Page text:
Signs were soggy and activists were soaked, but the Internet brought people out to Union Square to show support for NSA whistleblower Edward Snowden.
Signs were soggy and activists were soaked, but the Internet brought people out to Union Square despite the bad weather to show support for NSA whistleblower Edward Snowden. It wasn’t the large showing the organizers were hoping for—roughly 30 people were gathered under one of the gazebos near the subway train—but the press presence was thick, and many got their opinions and voices heard by members of the media eager for stories about what Pentagon Papers leaker Daniel Ellsberg called the most important leak in American history.
The rally for Snowden—the source of a leak to the Washington Post about the PRISM program, which let the government monitor users of nine large media companies—was organized in just 12 hours. We interviewed protesters there about what brought them out, what they hope to see change because of the leaks, and their fears about the fate of their hero.
Mano Cris, 38; two children, 4 and 6: Best-case scenario is that people go and get off the couch. Everybody in my house didn’t want to get off the couch because it’s raining but I found a babysitter and I had no notice, I saw this was happening an hour and a half ago. You can get off the couch. Everybody’s at least got to come out into the streets and everybody’s got to have a real debate about it. You know what I was doing in my twenties? Getting drunk. I can’t even imagine having the courage or the opportunity so supporting him is the least we can do. Turn off the TV for one hour, and just show up to find out.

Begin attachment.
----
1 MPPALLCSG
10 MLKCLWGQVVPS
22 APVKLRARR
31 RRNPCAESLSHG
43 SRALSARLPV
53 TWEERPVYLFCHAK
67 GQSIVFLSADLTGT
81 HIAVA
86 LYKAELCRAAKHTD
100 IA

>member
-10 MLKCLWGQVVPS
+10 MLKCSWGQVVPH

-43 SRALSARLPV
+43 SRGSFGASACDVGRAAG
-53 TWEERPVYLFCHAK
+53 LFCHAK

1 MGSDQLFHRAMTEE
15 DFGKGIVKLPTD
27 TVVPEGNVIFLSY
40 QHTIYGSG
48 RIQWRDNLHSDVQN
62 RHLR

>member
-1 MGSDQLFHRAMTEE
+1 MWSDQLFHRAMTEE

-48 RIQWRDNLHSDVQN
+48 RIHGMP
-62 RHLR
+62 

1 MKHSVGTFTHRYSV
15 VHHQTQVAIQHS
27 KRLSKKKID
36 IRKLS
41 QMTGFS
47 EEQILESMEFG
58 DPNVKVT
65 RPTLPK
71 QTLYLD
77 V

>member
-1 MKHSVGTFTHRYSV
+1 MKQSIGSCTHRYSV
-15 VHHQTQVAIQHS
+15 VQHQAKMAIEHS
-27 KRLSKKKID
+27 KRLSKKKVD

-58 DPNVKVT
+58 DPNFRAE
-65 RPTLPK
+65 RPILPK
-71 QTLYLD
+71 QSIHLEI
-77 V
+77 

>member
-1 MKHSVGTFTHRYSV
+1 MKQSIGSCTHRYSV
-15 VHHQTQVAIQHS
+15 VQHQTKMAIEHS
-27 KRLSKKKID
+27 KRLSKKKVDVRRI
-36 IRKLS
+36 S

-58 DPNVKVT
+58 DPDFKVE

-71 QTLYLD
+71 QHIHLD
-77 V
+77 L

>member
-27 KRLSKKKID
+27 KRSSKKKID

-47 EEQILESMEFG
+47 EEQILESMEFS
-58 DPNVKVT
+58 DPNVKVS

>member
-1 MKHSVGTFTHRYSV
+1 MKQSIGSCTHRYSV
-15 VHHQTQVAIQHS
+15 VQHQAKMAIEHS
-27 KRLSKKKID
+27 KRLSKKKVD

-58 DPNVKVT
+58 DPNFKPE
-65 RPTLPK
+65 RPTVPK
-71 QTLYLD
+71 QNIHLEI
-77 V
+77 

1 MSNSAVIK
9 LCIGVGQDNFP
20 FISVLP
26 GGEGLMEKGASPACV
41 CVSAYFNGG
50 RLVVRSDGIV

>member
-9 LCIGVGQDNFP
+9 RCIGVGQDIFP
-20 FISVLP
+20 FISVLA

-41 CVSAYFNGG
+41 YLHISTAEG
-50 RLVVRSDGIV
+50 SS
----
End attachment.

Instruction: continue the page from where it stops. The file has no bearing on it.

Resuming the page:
People coming by are fascinated. They’re like, “Who’s Edward?” “What’s Snowden?” You’re competing with the biggest monster that exists, and not that the news media is corrupt but that there’s so much to watch. You can’t compete with that. There was more of an outcry about Game of Thrones and if you’d seen one percent of that outcry for anything that’s going on here, that’d make a different. Maybe petition HBO to put a 10- minute segment about this at the end of Game of Thrones.
This man was living in Hawaii, he was making 200,000 dollars a year plus benefits. He mentioned he had a girlfriend and a family who loved him who all worked in that same industry so it’s not like he was the Black Sheep and decided to walk out and make a point to his family, and we can’t come out in New York City? Come on. It’s embarrassing.
We need a lot more imagination. The best line in Spaceballs is when Rick Moranis is fighting Lone Star, “Evil will always triumph because good is dumb.” Good isn’t dumb but it believes because it’s good that’s enough and it’s not enough.